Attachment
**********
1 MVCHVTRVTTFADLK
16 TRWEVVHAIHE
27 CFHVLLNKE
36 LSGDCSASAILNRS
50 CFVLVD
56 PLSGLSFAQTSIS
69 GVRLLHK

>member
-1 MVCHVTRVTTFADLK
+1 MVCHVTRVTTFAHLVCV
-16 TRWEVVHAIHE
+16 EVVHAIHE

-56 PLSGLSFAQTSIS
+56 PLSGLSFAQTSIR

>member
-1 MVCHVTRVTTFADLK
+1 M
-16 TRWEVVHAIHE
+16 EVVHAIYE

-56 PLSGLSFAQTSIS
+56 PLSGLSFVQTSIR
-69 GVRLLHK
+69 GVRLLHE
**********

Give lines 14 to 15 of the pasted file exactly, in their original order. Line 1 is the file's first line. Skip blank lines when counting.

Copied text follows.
+56 PLSGLSFAQTSIR

>member